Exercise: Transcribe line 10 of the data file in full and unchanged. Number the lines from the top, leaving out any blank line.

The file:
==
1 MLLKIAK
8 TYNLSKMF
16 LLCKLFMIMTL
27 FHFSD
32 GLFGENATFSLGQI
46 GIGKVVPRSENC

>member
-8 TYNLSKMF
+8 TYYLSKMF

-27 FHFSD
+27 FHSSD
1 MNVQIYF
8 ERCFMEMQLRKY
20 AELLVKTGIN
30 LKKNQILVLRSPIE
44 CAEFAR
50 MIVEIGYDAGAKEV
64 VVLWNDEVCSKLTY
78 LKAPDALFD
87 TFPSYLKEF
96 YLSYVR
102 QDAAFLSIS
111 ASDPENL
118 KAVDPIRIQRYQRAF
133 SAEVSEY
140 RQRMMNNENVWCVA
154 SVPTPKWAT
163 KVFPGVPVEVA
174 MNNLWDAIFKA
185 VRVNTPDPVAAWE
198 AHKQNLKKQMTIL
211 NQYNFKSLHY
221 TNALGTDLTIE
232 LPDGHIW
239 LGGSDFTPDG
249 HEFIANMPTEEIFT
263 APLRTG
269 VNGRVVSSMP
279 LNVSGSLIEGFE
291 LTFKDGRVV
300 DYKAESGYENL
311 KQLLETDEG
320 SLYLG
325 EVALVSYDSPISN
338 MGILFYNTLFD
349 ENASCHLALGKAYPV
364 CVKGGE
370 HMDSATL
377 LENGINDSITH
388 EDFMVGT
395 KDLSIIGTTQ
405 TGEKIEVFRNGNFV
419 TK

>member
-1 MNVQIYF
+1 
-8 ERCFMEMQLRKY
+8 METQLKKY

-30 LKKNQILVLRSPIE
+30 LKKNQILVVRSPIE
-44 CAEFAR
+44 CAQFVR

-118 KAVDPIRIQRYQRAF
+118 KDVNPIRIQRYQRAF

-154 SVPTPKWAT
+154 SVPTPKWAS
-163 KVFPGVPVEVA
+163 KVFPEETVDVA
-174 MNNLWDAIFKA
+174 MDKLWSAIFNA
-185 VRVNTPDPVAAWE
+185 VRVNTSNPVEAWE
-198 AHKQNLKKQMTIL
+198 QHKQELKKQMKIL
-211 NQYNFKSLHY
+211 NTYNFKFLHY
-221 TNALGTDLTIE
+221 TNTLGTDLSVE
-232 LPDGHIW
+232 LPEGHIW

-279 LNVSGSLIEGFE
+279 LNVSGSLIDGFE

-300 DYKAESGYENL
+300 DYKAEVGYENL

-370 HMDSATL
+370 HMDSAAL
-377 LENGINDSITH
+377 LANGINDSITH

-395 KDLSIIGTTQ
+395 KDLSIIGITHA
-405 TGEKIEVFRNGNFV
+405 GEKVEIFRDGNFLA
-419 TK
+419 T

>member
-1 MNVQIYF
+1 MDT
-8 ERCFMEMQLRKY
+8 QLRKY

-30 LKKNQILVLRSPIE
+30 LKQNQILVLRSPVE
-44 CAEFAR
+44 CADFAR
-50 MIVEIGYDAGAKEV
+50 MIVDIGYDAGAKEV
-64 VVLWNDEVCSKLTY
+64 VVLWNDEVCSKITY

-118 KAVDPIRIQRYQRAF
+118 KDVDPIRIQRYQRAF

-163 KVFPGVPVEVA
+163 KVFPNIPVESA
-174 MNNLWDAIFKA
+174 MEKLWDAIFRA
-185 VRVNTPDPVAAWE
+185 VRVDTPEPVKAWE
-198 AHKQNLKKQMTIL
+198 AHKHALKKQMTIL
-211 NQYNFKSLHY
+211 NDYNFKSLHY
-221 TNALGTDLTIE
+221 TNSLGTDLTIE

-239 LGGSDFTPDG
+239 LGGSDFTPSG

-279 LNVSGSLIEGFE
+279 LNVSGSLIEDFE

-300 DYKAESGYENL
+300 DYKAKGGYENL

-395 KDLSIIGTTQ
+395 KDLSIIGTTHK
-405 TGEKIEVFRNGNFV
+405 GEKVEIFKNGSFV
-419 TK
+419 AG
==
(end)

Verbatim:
-27 FHFSD